No dead livestock equals a happy farmer after a pride of fifteen wild lions are scared off by lights and sirens provided by Walking For Lions.
It is well over a year ago (January 2015) when I met Marnus Roodbol, the founder of Walking For Lions. From that first meeting I was sold, not by fancy talking, but by his passion, knowledge and most of all his love for lions. In October 2015 we spent a day with Marnus in the bush looking for the big cats and interviewing farmers to get a sense of the magnitude of the human-wildlife conflict they are dealing with. Well, it was an obvious choice to bring Marnus and Walking For Lions on board as an option for you to support. To date we’ve been able to donate ZAR51,000 to help save wild lions. Our goal (with your help) is to double, if not triple, that by years end (2016.)
Here is one of the latest reports from Marnus with Walking For Lions, currently working in the Pandamatenga area in Botswana.
Proof that lights can keep cattle safe from wild lions
After the conference we were straight back to work with a farmer phoning us to say he had 15 lions in his garden and around his kraal. Yes, 15 lions! We went to his farm first thing in the morning to see what we would find. There was substantial evidence of them being there the night before and eventually found them a few minutes later. They killed three zebra against a fence several kilometers away from the farmer’s kraal.
This is FANTASTIC news for us and here is why; the lions went to the livestock first but could not breach the light/siren combination. The sirens also woke the farmer where he shinned his torch to view the lions at night running from the cattle post and lights. Then the lions left and walked several kilometers further before they found the zebra herd.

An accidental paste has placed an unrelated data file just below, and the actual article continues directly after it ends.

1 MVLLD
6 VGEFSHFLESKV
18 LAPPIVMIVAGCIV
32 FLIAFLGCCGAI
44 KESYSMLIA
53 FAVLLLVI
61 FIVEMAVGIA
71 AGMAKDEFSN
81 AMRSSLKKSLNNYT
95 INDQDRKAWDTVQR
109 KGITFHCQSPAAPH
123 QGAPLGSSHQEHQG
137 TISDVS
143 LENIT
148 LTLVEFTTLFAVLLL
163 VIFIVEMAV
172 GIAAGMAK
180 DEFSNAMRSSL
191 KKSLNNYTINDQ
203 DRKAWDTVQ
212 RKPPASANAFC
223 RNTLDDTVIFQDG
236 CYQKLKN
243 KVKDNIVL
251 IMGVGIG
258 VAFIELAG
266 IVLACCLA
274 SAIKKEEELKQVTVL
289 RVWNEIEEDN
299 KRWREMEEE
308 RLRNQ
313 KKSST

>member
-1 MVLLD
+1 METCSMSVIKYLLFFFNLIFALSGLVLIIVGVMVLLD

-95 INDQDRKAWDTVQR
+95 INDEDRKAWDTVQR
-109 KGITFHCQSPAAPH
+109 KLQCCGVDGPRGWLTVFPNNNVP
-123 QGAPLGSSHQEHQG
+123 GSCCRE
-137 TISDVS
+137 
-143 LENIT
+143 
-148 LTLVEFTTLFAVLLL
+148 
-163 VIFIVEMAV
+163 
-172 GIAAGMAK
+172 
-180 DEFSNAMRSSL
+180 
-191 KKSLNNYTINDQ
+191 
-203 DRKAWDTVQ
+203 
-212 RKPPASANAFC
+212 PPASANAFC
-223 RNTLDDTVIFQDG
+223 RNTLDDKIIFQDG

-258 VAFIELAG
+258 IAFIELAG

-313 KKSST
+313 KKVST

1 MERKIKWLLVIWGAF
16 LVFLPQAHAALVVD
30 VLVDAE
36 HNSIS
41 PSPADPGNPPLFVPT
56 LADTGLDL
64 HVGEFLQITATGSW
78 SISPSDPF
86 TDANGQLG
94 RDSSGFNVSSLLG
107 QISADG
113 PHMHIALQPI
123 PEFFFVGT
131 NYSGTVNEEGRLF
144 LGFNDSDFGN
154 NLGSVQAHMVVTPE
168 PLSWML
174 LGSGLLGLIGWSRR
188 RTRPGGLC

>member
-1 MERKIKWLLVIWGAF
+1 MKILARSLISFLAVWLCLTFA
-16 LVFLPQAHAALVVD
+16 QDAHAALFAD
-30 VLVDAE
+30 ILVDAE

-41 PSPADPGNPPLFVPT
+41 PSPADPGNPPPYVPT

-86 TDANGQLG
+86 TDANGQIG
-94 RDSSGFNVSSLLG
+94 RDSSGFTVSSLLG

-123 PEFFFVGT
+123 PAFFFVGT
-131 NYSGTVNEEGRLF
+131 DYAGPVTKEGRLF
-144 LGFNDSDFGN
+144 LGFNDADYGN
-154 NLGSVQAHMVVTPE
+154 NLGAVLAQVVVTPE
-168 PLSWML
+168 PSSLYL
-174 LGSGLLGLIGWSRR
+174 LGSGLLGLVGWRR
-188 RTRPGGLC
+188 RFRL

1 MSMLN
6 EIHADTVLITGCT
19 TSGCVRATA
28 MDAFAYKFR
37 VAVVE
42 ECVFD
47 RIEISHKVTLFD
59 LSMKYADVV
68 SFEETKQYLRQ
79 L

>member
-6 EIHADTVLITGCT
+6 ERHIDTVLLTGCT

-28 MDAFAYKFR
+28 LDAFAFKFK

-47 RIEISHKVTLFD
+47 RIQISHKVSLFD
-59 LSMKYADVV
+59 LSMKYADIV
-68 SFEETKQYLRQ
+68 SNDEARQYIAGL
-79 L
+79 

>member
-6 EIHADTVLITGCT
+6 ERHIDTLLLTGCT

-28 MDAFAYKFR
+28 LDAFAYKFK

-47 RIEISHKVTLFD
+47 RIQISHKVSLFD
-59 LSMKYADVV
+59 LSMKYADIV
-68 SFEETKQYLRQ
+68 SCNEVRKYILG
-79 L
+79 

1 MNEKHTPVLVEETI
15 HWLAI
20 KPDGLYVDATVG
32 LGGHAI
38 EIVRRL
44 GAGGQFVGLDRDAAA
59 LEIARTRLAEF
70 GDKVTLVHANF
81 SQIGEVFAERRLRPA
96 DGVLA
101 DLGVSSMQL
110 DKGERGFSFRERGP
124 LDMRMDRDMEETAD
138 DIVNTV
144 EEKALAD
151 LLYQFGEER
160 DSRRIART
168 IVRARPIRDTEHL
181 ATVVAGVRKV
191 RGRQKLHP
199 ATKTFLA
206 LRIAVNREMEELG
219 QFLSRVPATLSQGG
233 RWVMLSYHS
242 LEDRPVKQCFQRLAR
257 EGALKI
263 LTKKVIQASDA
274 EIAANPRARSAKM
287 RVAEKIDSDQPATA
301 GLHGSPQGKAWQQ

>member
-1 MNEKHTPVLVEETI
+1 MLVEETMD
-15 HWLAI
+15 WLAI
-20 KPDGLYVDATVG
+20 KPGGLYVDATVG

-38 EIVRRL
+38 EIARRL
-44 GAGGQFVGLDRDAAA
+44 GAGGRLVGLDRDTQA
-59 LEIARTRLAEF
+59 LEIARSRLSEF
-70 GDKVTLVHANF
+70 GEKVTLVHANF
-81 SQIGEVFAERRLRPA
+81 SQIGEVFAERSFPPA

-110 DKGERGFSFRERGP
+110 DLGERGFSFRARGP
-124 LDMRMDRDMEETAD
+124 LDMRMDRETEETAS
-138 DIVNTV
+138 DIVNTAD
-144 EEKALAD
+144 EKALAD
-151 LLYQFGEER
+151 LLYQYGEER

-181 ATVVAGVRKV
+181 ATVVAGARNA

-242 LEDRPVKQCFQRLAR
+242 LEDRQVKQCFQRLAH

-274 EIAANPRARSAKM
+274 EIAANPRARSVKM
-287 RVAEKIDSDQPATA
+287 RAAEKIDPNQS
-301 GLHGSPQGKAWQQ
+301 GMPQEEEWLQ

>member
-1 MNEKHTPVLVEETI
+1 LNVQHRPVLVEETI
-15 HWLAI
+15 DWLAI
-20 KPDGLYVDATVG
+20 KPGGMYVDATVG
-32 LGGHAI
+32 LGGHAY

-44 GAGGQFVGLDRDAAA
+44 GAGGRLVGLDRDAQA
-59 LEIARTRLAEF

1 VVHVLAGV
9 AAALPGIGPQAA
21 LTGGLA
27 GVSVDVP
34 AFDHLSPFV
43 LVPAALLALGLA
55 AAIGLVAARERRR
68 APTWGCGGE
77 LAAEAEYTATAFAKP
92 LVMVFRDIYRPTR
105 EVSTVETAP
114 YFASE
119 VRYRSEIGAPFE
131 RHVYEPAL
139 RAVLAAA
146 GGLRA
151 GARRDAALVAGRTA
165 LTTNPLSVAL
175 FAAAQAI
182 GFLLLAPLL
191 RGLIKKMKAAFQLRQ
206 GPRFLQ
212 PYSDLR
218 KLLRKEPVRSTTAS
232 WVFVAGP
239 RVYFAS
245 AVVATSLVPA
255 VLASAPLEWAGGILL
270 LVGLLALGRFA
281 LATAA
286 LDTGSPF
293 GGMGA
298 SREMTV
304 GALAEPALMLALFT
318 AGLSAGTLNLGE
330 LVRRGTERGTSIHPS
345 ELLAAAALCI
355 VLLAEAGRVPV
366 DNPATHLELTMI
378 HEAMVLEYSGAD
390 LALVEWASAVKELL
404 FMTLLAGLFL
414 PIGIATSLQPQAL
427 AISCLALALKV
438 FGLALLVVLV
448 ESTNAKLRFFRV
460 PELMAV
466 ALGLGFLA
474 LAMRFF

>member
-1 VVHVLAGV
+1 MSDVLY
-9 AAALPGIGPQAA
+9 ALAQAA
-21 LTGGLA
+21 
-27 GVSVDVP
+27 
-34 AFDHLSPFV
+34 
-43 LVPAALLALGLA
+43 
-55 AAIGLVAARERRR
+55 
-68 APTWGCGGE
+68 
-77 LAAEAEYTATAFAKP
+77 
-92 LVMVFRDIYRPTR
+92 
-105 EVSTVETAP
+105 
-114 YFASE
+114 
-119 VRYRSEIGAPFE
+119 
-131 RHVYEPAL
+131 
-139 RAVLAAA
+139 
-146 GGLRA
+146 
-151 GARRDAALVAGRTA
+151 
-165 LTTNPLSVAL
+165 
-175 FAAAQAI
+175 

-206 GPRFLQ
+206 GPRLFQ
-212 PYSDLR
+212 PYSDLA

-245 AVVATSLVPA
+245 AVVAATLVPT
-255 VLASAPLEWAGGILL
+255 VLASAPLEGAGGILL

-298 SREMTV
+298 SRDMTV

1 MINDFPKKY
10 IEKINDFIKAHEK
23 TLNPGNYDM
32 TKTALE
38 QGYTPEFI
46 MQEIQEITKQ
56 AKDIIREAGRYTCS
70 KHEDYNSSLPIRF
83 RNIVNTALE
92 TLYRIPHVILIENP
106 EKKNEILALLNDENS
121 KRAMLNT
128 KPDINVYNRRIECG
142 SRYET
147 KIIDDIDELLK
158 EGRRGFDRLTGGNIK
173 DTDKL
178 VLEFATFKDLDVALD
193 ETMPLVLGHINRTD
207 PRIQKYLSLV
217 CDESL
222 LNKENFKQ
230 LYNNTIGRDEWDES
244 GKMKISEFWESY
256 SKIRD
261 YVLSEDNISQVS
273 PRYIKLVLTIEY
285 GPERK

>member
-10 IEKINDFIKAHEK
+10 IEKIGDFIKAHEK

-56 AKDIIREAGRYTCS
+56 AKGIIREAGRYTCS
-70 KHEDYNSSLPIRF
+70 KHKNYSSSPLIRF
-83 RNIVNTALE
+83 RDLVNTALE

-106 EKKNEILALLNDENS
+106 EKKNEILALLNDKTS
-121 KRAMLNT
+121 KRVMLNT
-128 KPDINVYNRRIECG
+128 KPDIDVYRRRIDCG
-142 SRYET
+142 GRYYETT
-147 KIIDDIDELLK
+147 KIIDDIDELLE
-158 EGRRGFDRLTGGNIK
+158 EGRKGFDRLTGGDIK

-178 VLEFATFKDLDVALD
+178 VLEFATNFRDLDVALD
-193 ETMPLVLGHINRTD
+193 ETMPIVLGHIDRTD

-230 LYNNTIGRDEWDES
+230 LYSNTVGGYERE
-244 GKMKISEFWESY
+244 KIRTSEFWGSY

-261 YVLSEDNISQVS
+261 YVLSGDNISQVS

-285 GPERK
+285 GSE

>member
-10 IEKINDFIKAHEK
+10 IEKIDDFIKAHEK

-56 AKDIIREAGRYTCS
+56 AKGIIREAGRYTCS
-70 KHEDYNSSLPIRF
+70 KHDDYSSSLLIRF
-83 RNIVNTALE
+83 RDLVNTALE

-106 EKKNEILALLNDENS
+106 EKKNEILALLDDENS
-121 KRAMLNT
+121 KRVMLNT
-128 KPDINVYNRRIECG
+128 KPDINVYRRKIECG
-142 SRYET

Image 4 a juvenile lion running away from our vehicle once we found
him/her with the rest of the pride feasting on the zebra’s
With such a large pride in the area we followed their movements by gathering personal accounts from local farmers and following tracks. It was not long before we saw one large female sitting in the road. Soon after, we began to notice the rest of the pride. We had a visual on 6 adult lions and 4 cubs, around 6/7 months of age. Using our drone, we tried to push them towards the Zimbabwean border with some difficulty.
The following day we returned to find they had moved out of the area and stayed away for several weeks.
Another pride of lions attempted to get in to two other kraals further south. They were also unsuccessful due to the lights and sirens deterring them from entering the kraals. Although there had been reports of lions being heard and seen further away the farmers we work with had little to no lion activity.
Protecting cattle from lions and lions from irate farmers is no easy task. However, as humans continue to encroach on the habitat of wild lions it is imperative to find solutions to resolve this ever growing human-wildlife conflict issue.
There it is, proof that Marnus and Walking For Lions save wild lions with lights and sirens work. However, that’s not all, this team is constantly exploring new options to protect wild lions effectively. As this of course requires money we invite you to consider if $7, $10, $25 or an even larger donation a month is right for you to join the campaign to save these iconic big cats.
Sadly due to circumstances beyond his control Marnus had to withdraw for a season.